1. a user- and caregiver-friendly embodied agent that carries out established neuropsychological tests. This includes the development of an adaptive and sustainable dialogue system, with elements of gamification that encourages the subject to carry out the tests as effectively as possible (Section 5).

  2. pioneering Machine Learning solutions to achieve diagnostics from the user’s performance in the neuropsychological tests, as well as their non-verbal behavior during the test (Section 7).

  3. systematic evaluation of the developed systems in both large and focused social groups, using feedback from each evaluation to guide further scientific research and design.

Research efforts in this direction have been made before, e.g. [23]. The novelty of the present project with respect to this work is that we propose a more advanced interaction and a more sophisticated embodiment that supports, among other things, mutual gaze and shared attention.

2 Survey of related work

Several efforts have been made to investigate the acceptance of social robots by the elderly [13], some of them with a particular focus on home environments [9, 27]. For example, through a series of questionnaires and interviews to understand the attitudes and preferences of older adults for robot assistance with everyday tasks, Smarr et al. [27] found that this user group is quite open for robots to perform a wide range of tasks in their homes. Surprisingly, for tasks such as chores or information management (e.g., reminders and monitoring their daily activity), older adults reported to prefer robot assistance over human assistance.

One of the main motivations of developing assistive robots for the elderly is the fact that this technology can promote longer independent living [9]. However, in-home experiments are still scarce because of privacy concerns and limited robot autonomy. One of the few exceptions is the work by de Graaf et al. [11], who investigated reasons for technology abandonment in a study where 70 autonomous robots were deployed in people’s homes for about six months. Regardless of age (their participant pool ranged from 8 to 77 years), they found that the main reasons why people stopped using the robot were lack of enjoyment and perceived usefulness. These findings indicate that involving the target users from the early stages of development can be crucial for the success and acceptance of social robots.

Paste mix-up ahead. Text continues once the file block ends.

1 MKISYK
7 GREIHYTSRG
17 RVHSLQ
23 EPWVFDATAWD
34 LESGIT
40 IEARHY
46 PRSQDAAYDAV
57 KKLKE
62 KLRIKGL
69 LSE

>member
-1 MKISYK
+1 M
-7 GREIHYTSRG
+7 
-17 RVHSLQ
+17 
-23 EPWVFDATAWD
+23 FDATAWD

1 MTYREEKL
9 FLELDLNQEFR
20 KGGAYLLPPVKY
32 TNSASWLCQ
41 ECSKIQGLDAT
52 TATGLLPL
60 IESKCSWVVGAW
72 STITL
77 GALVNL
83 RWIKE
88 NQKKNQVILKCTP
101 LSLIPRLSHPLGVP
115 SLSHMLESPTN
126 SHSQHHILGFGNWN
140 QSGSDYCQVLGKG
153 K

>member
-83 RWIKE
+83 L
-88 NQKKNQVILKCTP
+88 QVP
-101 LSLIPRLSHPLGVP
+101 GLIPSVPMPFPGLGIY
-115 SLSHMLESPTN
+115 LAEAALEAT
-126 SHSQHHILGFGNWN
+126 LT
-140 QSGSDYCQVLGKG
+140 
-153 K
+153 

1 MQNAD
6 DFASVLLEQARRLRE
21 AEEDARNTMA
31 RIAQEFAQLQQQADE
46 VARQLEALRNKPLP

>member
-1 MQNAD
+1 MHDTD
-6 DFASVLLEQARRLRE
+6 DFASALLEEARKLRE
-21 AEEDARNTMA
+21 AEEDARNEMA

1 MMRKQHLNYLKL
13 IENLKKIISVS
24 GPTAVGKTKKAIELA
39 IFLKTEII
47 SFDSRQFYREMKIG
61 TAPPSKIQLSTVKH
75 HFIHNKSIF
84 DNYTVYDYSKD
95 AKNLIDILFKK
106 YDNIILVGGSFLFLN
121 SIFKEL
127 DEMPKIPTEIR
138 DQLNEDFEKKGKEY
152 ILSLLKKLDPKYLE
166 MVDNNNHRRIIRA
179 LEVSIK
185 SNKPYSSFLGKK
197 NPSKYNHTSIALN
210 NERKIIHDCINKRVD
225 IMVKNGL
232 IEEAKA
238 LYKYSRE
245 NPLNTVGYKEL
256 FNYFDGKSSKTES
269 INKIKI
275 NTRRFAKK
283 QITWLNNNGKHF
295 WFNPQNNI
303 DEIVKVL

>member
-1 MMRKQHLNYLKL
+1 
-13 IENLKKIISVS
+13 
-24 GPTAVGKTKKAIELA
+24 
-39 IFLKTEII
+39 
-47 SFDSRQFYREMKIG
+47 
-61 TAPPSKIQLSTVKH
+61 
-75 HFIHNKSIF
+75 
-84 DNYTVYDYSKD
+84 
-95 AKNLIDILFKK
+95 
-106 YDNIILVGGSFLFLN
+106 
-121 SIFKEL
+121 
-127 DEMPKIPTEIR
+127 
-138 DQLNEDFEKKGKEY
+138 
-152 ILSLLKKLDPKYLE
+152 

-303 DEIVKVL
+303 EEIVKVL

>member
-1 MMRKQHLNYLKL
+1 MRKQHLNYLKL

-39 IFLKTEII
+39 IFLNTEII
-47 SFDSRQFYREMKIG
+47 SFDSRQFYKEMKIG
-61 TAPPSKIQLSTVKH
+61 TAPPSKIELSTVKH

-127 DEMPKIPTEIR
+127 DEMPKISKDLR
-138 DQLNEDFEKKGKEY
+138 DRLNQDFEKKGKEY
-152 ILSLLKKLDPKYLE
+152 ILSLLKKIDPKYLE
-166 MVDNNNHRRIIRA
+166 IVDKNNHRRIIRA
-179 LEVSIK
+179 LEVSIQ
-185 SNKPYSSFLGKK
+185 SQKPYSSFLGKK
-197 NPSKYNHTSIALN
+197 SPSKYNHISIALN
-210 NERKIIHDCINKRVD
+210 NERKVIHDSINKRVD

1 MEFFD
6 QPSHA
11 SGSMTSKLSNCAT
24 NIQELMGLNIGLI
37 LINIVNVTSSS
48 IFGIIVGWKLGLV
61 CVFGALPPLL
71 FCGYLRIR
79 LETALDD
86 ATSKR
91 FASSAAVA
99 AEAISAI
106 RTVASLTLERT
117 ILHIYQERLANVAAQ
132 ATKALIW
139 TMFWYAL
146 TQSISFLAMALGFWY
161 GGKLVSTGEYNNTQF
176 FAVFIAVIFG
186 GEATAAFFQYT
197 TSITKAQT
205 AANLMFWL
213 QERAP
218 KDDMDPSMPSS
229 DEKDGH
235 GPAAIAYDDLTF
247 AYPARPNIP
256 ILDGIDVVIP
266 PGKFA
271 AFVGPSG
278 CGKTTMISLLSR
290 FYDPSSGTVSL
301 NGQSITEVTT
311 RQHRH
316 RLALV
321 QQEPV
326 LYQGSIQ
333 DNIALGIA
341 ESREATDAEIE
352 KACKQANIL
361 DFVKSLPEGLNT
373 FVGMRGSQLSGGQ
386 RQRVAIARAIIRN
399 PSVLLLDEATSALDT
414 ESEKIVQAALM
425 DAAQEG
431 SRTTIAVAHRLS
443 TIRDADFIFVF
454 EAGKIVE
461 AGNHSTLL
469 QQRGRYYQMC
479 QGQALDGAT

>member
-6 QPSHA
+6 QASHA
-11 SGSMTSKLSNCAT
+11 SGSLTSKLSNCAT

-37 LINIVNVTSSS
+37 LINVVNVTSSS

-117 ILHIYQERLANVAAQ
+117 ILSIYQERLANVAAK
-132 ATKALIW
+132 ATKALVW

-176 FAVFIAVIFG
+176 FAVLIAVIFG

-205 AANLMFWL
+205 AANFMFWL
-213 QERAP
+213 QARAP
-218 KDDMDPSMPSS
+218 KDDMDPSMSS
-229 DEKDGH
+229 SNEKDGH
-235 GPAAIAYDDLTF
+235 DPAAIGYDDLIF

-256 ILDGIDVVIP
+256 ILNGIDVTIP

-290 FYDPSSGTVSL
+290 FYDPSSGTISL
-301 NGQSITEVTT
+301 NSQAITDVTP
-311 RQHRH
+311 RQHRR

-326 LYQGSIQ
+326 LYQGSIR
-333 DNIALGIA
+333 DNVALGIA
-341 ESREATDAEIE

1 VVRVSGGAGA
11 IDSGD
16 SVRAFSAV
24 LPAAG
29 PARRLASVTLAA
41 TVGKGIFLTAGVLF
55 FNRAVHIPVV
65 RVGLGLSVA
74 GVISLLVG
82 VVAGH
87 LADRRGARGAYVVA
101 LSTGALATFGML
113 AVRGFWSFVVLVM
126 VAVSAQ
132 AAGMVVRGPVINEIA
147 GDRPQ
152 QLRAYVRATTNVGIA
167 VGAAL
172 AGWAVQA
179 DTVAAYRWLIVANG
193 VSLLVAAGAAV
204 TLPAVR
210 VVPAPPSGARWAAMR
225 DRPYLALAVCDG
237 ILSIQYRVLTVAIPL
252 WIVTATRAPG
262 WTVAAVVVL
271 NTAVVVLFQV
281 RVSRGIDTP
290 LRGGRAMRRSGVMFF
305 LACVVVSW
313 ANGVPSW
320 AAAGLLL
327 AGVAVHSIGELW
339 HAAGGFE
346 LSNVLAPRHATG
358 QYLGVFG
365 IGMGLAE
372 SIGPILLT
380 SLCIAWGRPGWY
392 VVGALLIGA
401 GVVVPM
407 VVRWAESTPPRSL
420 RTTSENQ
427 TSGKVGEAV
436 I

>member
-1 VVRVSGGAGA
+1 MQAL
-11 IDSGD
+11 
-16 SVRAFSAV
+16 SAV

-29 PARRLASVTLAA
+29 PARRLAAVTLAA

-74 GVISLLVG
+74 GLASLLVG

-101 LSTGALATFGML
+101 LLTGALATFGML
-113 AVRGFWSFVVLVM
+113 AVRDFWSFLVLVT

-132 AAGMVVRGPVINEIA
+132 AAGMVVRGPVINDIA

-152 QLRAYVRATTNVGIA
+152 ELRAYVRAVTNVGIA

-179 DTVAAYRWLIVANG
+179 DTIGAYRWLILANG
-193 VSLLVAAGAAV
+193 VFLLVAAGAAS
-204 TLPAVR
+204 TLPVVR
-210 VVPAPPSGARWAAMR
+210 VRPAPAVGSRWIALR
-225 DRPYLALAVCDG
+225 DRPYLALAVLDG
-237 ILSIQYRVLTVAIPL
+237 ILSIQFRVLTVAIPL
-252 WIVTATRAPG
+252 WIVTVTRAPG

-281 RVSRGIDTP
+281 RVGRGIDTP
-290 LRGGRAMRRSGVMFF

While most of the human-robot interaction studies with older adults have been conducted with neurotypical participants [31, 3], a few authors have included patients with dementia in their research. Sabanovic et al. [24], for instance, evaluated the effects of PARO, a seal-like robot, in group sensory therapy for older adults with different levels of dementia. The results of a seven-week study indicate that the robot’s presence contributed to participants’ higher levels of engagement not only with the robot but also with the other people in the environment. Similar findings were obtained by Iacono and Marti [14], who compared the effects of the presence of a PARO robot and a stuffed toy during a group storytelling task. Furthermore, the authors found that while in the presence of the robot, participants’ stories were much more articulated in terms of number of words, characters and narrative details.

Perhaps most similar to our work both in terms of the interaction modality (language-based) and condition of the user group (older adults diagnosed with dementia), Rudzicz et al. [23]